Ukraine: chances for a visa-free regime with the EU?
In mid-January Ukraine launched the long-awaited process of issuing biometric passports, and thus met one of the European Union’s key requirements for the abolition of visas. A date for the final abolition of the visa requirement for Ukrainians travelling to Schengen states for up to three months is likely to be set during the Eastern Partnership Summit in Riga in May. However, a final unanimous decision by all EU member states has not yet been taken. In addition to meeting certain technical requirements (including in the fight against corruption), such a decision will largely depend on the security situation in Ukraine, and on the dynamics of Ukrainian migration into the EU.
In recent weeks, military operations in eastern Ukraine have flared up; this has resulted in an increase in fatalities among both the military and the civilian population (about 5300 people, according to conservative UN estimates). At the end of January, the number of internally displaced persons inside Ukraine again began to rise rapidly, reaching almost 950,000. However, for the time being there has not been any sharp upsurge in migration from Ukraine to EU states; the only country in the EU which has recorded a noticeable rise is Poland.
Biometric passports and other obligations
Due to the political deadlock in Ukraine (which had been ongoing for many years) over who would produce the biometric passports, as well as imperfections in the population registration system, Ukraine is one of the last countries in the region to introduce this type of document. According to the Ukrainian Migration Service, as of 22 January it had issued nearly 1300 biometric passports, and received around 15,000 requests for such documents. The limited amount of the necessary equipment is hampering attempts to accelerate the process of preparing the passports, but the government has announced that in February up to 610 workstations will be ready to issue the new passports throughout Ukraine. According to assurances from the Ukrainian Foreign Ministry, the passports will comply with the ICAO (International Civil Aviation Organisation)’s requirements, and will include a scan of the passport holder’s signature, a digital photograph and the fingerprints of two fingers. According to government estimates, during this year Ukraine will be ready to issue about 200,000 biometric passports. In accordance with EU regulations, only persons who hold such passports will have the right to visa-free entry into the EU.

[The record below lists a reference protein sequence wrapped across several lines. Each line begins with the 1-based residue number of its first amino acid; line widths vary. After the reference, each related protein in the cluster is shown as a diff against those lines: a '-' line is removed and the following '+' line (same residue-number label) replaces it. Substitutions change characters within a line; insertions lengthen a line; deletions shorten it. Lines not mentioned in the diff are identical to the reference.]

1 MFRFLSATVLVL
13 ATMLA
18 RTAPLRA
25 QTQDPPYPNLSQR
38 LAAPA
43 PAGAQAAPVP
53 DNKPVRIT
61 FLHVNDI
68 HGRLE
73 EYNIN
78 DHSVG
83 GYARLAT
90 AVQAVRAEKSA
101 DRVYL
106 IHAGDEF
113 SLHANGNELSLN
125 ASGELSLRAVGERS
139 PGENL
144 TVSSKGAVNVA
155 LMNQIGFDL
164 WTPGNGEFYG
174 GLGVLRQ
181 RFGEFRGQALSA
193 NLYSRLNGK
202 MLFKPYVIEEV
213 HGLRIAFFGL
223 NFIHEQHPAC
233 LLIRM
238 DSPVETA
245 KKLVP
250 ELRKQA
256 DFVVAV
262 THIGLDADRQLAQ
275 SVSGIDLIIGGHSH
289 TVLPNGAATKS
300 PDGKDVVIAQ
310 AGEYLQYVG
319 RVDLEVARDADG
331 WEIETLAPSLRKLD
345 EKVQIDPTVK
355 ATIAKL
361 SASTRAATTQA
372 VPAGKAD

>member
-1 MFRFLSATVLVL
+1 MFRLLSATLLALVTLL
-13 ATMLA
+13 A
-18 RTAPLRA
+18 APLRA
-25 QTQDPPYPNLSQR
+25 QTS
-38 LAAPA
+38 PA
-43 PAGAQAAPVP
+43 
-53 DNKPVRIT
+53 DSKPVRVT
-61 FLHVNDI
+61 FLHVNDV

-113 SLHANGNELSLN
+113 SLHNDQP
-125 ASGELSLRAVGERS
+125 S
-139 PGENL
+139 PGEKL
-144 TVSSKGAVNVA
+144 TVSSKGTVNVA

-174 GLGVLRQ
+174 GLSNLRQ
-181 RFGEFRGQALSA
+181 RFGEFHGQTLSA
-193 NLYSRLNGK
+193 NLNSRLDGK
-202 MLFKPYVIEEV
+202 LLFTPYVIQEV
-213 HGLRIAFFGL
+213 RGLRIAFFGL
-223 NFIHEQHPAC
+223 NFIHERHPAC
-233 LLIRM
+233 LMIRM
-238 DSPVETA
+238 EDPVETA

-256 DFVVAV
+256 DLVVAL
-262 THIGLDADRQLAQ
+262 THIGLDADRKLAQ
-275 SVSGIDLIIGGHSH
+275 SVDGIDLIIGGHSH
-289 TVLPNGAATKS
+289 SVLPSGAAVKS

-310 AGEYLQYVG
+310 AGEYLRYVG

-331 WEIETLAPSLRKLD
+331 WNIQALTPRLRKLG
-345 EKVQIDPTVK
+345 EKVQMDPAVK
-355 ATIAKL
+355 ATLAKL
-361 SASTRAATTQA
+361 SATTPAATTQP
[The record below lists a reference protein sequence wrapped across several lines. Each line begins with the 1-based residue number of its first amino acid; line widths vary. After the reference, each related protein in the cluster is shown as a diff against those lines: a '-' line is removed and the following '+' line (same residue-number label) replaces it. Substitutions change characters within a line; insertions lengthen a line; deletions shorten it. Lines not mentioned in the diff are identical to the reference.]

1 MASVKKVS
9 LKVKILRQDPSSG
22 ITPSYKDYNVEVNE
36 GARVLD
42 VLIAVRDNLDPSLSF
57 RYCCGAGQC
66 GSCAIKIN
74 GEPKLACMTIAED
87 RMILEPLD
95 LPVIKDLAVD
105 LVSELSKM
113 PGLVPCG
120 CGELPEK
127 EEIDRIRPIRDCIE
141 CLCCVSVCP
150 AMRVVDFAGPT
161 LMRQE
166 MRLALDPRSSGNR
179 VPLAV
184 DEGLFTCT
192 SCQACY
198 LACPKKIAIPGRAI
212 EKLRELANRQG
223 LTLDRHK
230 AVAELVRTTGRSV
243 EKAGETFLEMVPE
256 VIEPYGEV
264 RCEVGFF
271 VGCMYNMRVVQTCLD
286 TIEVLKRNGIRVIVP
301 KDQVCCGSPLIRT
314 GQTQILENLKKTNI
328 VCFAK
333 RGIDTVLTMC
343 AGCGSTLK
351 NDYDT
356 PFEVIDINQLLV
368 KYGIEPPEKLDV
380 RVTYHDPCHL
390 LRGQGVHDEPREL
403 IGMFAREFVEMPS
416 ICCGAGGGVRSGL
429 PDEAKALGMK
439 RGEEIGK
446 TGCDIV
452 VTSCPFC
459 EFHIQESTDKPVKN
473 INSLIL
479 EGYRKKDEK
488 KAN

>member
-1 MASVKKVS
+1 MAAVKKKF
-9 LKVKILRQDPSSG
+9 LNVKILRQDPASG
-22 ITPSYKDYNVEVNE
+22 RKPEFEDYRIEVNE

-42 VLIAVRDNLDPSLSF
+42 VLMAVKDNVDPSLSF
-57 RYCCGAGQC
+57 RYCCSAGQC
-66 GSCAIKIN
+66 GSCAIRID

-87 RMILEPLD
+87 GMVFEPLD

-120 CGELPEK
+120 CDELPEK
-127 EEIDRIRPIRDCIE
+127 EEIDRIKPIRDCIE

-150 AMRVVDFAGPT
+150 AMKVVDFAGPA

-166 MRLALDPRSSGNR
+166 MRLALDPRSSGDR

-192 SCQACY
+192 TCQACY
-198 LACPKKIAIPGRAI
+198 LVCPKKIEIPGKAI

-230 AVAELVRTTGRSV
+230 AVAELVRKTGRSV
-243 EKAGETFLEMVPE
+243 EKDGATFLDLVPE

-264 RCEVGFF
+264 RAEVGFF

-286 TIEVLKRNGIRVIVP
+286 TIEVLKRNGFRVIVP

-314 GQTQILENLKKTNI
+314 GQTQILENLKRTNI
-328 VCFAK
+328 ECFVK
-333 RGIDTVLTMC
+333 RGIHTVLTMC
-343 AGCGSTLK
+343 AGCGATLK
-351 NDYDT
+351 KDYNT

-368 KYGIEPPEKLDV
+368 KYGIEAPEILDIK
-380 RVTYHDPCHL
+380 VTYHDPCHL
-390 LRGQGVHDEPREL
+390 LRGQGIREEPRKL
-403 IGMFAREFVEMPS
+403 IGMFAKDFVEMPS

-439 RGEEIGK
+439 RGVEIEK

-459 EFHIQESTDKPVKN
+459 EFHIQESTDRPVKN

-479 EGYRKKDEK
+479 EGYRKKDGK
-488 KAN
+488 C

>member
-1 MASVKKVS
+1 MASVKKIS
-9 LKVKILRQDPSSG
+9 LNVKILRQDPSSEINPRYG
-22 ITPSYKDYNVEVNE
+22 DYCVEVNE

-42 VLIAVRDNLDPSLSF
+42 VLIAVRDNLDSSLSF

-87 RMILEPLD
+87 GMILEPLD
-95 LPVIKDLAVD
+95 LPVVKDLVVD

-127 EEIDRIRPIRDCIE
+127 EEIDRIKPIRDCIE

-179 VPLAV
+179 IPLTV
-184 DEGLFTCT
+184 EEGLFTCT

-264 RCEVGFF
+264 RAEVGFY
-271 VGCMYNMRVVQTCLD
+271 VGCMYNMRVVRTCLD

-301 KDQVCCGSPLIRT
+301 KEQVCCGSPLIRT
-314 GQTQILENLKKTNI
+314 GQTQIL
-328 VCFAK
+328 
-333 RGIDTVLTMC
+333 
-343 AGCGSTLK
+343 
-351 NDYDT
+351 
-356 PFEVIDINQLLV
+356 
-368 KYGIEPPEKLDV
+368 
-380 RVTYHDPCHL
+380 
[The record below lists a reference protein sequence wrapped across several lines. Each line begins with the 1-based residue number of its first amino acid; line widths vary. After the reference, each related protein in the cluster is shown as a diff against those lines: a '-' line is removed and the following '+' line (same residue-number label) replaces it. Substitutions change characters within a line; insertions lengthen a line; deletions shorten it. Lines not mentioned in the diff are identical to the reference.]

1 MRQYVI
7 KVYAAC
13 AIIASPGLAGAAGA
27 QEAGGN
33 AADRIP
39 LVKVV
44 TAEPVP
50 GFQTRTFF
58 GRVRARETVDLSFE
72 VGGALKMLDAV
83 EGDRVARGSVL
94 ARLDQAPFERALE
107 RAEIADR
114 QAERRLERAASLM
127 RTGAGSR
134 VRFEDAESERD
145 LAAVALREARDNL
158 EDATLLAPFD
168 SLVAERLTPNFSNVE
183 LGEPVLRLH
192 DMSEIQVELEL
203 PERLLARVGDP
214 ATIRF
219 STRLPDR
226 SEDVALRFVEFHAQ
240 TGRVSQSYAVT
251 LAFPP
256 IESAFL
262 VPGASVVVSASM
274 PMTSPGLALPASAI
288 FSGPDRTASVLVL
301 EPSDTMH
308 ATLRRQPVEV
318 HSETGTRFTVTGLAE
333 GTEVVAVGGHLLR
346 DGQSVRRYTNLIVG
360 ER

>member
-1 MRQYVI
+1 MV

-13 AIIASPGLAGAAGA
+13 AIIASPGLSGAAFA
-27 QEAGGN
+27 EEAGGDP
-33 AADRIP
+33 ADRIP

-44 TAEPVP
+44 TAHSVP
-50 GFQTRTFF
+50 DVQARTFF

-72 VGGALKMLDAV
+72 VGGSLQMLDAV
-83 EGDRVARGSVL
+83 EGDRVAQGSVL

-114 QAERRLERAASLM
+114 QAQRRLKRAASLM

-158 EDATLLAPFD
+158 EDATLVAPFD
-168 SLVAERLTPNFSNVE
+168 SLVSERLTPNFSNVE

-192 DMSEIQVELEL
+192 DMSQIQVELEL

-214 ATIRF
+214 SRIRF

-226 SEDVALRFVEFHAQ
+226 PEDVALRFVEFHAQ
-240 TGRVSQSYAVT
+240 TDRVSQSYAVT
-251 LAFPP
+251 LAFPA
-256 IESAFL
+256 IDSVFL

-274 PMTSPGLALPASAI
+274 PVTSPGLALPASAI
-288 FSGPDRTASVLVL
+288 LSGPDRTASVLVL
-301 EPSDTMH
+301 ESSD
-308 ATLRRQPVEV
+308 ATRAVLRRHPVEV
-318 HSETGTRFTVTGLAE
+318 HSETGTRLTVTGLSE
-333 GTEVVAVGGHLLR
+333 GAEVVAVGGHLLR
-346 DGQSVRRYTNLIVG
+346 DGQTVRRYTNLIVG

The EU-Ukraine Visa Action Plan (a document defining the legislative and institutional changes that Ukraine must introduce in order to be granted visa-free travel by the EU) also obliges the country to introduce systemic solutions to combat corruption, including the eventual founding of an Anti-Corruption Bureau; and to limit the immunity of judges and parliamentarians. EU experts also suggest that the laws on the public prosecution service must be changed, and that the police undergo fundamental structural reforms.
The security situation
However, at present the technical criteria are not as important for the EU as the security situation and the so-called migration risk (a possible increase in illegal migration from Ukraine to the EU). The EU fears the export of security threats, including terrorism, extremism and the uncontrolled proliferation of arms along the section of Ukraine’s border with Russia controlled by pro-Russian separatists (about 400 km). One solution that could appease EU concerns would be for Ukraine to create a well-controlled zone isolating the territory occupied by the separatists; another would be the creation of databases and a system of passes preventing members of organised crime groups and terrorist organisations from entering Ukrainian territory and obtaining Ukrainian biometric passports.